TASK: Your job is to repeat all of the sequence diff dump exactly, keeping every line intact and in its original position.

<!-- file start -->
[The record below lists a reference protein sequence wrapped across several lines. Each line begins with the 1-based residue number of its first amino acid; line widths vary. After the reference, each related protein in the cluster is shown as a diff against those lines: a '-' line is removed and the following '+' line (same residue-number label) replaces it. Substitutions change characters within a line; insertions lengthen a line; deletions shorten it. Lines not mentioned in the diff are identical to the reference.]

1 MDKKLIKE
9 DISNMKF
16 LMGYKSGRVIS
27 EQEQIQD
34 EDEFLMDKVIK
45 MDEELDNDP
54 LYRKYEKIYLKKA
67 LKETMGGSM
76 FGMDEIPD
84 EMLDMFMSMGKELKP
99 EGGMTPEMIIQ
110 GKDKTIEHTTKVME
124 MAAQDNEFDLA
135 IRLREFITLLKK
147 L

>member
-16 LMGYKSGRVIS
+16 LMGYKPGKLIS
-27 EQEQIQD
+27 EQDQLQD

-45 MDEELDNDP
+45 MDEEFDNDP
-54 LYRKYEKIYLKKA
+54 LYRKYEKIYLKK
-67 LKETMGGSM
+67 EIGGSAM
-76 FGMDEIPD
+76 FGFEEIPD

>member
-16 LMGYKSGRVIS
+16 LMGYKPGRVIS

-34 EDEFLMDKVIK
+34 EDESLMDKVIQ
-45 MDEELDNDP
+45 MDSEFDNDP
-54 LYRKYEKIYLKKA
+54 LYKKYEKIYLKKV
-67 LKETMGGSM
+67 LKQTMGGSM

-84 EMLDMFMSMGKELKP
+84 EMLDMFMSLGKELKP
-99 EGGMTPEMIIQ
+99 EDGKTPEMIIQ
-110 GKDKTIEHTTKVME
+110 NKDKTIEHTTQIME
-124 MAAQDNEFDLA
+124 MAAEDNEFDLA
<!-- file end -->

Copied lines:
[The record below lists a reference protein sequence wrapped across several lines. Each line begins with the 1-based residue number of its first amino acid; line widths vary. After the reference, each related protein in the cluster is shown as a diff against those lines: a '-' line is removed and the following '+' line (same residue-number label) replaces it. Substitutions change characters within a line; insertions lengthen a line; deletions shorten it. Lines not mentioned in the diff are identical to the reference.]

1 MDKKLIKE
9 DISNMKF
16 LMGYKSGRVIS
27 EQEQIQD
34 EDEFLMDKVIK
45 MDEELDNDP
54 LYRKYEKIYLKKA
67 LKETMGGSM
76 FGMDEIPD
84 EMLDMFMSMGKELKP
99 EGGMTPEMIIQ
110 GKDKTIEHTTKVME
124 MAAQDNEFDLA
135 IRLREFITLLKK
147 L

>member
-16 LMGYKSGRVIS
+16 LMGYKPGKLIS
-27 EQEQIQD
+27 EQDQLQD

-45 MDEELDNDP
+45 MDEEFDNDP
-54 LYRKYEKIYLKKA
+54 LYRKYEKIYLKK
-67 LKETMGGSM
+67 EIGGSAM
-76 FGMDEIPD
+76 FGFEEIPD

>member
-16 LMGYKSGRVIS
+16 LMGYKPGRVIS

-34 EDEFLMDKVIK
+34 EDESLMDKVIQ
-45 MDEELDNDP
+45 MDSEFDNDP
-54 LYRKYEKIYLKKA
+54 LYKKYEKIYLKKV
-67 LKETMGGSM
+67 LKQTMGGSM

-84 EMLDMFMSMGKELKP
+84 EMLDMFMSLGKELKP
-99 EGGMTPEMIIQ
+99 EDGKTPEMIIQ
-110 GKDKTIEHTTKVME
+110 NKDKTIEHTTQIME
-124 MAAQDNEFDLA
+124 MAAEDNEFDLA